North Korea launches a volley of rockets
While the tests have heightened tensions on the Korean Peninsula and increased concerns globally, it is unclear whether they violated United Nations (UN) resolutions banning the testing of ballistic missiles by the North.
According to the Korean Central News Agency (KCNA), one of the country’s state mouthpieces, North Korean leader Kim Jong-un personally gave the launch order while supervising the tests at a military base near Wonsan, in the North’s Kangwon Province, on Saturday. South Korea’s Joint Chiefs of Staff said several rounds of projectiles were fired from this location in a northeasterly direction into the East Sea between 9:06 a.m. and 9:27 a.m.
After analyzing the launches in greater detail, Seoul’s Defense Ministry added on Sunday that the projectiles appeared to be fired from several multiple rocket launchers with calibers ranging from 240 millimeters to 300 millimeters, and that some of them could be the “new-type tactical guided weapon” that the North’s state media described on Sunday and on April 17, when the country first claimed it had test fired such a weapon.
The ranges of these rocket launchers are from 70 kilometers (43 miles) to 240 kilometers, according to the ministry, which said Kim likely supervised the drill at a distance from an observation post.
The KCNA English-language report said the purpose of the drill was “to estimate and inspect the operating ability and the accuracy of striking duty performance of large-caliber long-range multiple rocket launchers and tactical guided weapons by defense units […] and to more powerfully arouse the entire army to the movement for becoming crackshots with the drill as an occasion and thus put it at combat readiness posture all the time.”
Video footage of the tests released by KCNA showed not only the 240-millimeter and 300-millimeter launchers but also a projectile being launched vertically from a transporter erector launcher (TEL). The projectile appears to be the new tactical weapon.
According to South Korean military analysts, the weapon in question could be a North Korean variation of the 9K720 Iskander, a short-range ballistic missile imported from Russia and first displayed by the regime mounted on TELs at a military parade in Pyongyang last February.
Saturday’s launches could be a follow-up to a test firing of the system conducted by Pyongyang on April 17. The country’s state media described the projectile as being “outfitted with a type of guidance system” and the “load of a powerful warhead.”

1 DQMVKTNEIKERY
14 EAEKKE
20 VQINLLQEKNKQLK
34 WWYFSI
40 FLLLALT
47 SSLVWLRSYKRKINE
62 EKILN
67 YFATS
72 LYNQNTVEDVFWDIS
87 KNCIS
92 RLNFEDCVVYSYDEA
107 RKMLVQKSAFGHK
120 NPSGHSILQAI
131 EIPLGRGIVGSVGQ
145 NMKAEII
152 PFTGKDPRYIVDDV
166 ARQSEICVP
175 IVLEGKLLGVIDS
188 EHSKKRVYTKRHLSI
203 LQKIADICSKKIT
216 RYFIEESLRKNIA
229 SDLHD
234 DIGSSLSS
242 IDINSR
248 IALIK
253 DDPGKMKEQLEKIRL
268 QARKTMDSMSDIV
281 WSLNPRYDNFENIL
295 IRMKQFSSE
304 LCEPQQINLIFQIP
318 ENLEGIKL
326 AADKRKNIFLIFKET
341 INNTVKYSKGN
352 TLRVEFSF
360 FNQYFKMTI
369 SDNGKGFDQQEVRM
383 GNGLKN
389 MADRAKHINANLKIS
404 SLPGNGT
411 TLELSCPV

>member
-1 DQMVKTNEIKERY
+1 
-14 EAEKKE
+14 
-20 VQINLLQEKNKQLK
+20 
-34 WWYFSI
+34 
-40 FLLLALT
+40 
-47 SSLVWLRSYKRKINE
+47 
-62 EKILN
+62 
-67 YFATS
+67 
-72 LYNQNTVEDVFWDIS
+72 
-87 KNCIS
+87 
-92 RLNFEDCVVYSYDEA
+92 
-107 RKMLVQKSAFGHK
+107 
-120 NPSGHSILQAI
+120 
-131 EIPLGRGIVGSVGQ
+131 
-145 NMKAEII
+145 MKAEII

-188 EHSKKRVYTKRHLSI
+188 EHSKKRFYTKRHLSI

The Iskander system is known to be able to carry two guided missiles fitted with warheads with a range of 500 kilometers, meaning it can reach any point on the Korean Peninsula.
Yang Wook, weapons of mass destruction head researcher at the Korea Defense and Security Forum, a nonprofit organization composed of military experts in South Korea, said Iskander missiles “fly at a low altitude that can nullify the effects of Thaad [the U.S.-led Terminal High Altitude Area Defense antimissile system] and Patriot missile defense systems,” and possess a number of “guidance mechanisms that raise precision.”
Russia first developed the weapon in the late ’90s to fly at an altitude of 50 kilometers - lower than regular ballistic missiles - to avoid interception by U.S. missile defense systems. Some Russian and Chinese intercontinental ballistic missiles (ICBMs) utilize such “eccentric ballistic” technology, which allows the missiles to fly at low altitudes before diving toward their targets.
According to sources in South Korea’s military, the North recently imported the weapons system from Russia and modified it to suit its own needs.
The South’s Defense Ministry on Sunday refrained from verifying whether the tactical weapons drill involved ballistic missiles, which are explicitly banned under UN Security Council Resolution 1874, adopted in June 2009. A violation could warrant further sanctions on the country’s already greatly weakened economy.
Analysts say the testing of the projectiles, which state media did not refer to as ballistic, is likely aimed at dialing up the pressure on U.S. President Donald Trump to compel compromise in their denuclearization negotiations rather than endanger the process entirely.
BY SHIM KYU-SEOK, JEONG YONG-SOO [firstname.lastname@example.org]